The second research question in my study attempted to analyze the technology integration occurring at 1:1 schools. Each educator had an “integration” score which was generated from 14 questions about the use of various technology tools in the classroom. Teachers responded to the question about integration of the various tools on a 4-point Likert scale that ranged from “Not at all” to “A large extent”. The findings from this question were also quite powerful. On average, teachers at 1:1 schools reported scores that were 0.28 of a standard deviation higher than teachers at non-1:1 schools on the 4-point scale representing how much they integrated technology into their classrooms. In non-statistical terms, this is a large difference. 1:1 educators in the study were integrating technology at much higher levels than their non-1:1 peers. This finding may be of great interest to school leaders who are deciding how and if they should strive to increase technology integration in their school.
There were some additional findings from this question that may be interesting, but they should be interpreted cautiously. The findings I’ll describe below were not related to 1:1 status, but rather teacher age and content area.
For the age variable, teachers were grouped into five age categories that each covered a ten year age span with 20–30 being the youngest age group. The findings from this indicated that when compared with the 20–30 year age group, the technology integration scores from all of the other groups were significantly lower than that youngest group (see note below if you’re interested in why I compared to that youngest group). Interestingly, this same finding was not evident in the variable for time. This may indicate that older teachers are willing to use technology they are comfortable with, but they haven’t been provided the training that allows them to achieve a higher integration score.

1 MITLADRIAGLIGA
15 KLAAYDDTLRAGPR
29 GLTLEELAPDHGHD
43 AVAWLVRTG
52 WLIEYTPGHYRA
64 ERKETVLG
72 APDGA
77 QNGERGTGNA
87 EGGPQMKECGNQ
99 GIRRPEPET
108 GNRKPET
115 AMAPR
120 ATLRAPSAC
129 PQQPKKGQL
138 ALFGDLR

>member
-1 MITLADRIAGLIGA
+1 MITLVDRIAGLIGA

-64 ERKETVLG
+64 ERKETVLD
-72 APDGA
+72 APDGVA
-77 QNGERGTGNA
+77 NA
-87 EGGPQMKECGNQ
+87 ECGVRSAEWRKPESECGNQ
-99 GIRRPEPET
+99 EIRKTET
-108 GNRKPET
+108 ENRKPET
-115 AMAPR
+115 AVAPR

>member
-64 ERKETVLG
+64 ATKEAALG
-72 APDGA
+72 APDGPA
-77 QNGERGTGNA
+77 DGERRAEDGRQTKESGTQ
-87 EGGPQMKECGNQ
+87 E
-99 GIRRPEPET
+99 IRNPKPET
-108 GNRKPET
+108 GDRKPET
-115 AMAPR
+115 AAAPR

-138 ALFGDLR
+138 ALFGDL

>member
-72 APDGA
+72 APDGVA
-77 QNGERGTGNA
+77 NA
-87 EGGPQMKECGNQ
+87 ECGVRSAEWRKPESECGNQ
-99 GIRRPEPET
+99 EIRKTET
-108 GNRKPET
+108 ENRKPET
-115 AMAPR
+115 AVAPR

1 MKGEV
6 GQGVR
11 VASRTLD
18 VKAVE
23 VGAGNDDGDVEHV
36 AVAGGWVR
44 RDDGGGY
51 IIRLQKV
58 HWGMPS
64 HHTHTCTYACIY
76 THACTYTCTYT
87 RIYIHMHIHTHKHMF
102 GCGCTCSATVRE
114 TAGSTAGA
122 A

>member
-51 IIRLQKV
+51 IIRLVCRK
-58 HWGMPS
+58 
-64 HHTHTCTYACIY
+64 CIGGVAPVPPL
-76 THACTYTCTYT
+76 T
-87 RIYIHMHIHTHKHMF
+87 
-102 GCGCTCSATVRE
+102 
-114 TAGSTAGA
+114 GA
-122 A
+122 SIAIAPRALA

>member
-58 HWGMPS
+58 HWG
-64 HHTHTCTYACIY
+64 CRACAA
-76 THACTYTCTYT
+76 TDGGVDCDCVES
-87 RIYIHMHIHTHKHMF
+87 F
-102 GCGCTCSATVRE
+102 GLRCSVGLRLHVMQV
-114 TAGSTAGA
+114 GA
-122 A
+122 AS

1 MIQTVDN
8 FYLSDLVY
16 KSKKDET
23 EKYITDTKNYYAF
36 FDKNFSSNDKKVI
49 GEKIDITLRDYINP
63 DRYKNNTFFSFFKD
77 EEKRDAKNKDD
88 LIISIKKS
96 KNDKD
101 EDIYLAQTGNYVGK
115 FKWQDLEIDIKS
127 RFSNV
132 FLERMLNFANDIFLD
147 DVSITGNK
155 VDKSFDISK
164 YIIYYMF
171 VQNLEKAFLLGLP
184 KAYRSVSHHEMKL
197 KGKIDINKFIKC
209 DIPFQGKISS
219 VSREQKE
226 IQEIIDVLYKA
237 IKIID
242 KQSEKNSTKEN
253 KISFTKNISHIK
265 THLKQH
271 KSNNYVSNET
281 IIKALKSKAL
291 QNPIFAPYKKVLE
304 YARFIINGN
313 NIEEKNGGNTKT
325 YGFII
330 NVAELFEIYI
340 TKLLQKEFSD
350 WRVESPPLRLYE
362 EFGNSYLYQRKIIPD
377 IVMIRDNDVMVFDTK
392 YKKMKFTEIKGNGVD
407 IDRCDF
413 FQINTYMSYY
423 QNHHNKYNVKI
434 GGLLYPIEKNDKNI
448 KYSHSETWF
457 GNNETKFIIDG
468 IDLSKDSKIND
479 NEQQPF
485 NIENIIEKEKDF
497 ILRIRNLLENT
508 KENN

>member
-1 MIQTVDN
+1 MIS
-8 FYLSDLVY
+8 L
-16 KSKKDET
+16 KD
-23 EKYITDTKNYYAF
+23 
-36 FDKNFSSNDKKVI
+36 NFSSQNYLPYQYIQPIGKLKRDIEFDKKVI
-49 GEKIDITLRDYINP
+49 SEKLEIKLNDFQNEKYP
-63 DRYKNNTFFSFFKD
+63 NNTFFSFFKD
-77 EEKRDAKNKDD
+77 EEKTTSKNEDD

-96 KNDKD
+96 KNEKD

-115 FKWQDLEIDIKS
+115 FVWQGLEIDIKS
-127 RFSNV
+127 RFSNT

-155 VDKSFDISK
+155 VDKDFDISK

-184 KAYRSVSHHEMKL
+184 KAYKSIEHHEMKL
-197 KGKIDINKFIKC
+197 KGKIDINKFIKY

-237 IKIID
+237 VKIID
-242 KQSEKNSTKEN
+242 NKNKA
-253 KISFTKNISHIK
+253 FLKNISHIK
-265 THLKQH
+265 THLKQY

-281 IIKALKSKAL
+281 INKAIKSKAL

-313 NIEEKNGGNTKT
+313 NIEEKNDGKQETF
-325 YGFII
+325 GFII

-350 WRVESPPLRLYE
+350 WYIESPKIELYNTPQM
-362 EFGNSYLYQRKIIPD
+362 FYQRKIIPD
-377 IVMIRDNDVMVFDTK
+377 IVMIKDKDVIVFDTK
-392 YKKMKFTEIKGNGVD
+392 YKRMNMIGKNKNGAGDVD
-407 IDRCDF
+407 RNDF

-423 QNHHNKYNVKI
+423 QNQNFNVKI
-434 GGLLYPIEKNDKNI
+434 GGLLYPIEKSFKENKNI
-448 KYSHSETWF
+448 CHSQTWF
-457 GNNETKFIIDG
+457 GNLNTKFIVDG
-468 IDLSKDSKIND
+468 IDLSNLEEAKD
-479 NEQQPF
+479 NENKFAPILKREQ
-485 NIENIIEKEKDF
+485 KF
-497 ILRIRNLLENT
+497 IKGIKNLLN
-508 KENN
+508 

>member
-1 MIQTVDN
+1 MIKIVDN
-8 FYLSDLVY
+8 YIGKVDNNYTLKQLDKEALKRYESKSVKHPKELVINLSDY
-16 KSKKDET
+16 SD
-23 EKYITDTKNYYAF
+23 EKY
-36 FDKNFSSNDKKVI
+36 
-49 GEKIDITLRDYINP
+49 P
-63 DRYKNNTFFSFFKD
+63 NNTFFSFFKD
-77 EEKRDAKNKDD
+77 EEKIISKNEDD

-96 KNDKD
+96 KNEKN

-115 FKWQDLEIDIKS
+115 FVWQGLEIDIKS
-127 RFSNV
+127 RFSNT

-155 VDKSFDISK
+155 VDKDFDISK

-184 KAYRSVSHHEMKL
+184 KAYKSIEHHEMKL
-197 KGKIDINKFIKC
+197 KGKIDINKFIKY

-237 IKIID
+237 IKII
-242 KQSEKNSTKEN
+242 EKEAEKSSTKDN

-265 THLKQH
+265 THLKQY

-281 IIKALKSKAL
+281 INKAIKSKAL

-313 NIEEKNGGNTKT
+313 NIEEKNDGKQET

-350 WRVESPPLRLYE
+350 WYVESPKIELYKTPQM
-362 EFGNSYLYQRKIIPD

Teachers were also placed into one of ten content area variables. The integration scores of teachers from each content area were compared to language arts teachers (see note below if you’re interested in why I compared to Language Arts). Integration scores from teachers in five of the content areas were lower than the scores of language arts teachers. Those areas were Fine Arts, Foreign Language, Math, PE/Health, and Science.
I should again stress that my study was designed to analyze the impact of 1:1 on my research questions. The age and content area findings are not related to 1:1 status.
For those of you familiar with regression models in statistics, you may understand that you need to identify a reference category when using a dummy variable. For those of you less familiar with regression models, it is important to understand what a dummy variable is. A dummy variable is a variable that would hold a value of 0 (no) or 1 (yes) for each item. For example, if I asked a teacher if they taught Fine Arts, they would answer either yes (1) or no (0). Each respondent was coded 0 or 1 for each content area and age category. The next thing I had to do was to identify a reference category to compare to those dummy variables. I selected the youngest age group because of the perception that some have about the younger educators being more comfortable with technology. I selected Language Arts for the content area variable because much of the 1:1 research indicates that some of the largest academic gains have been in that area.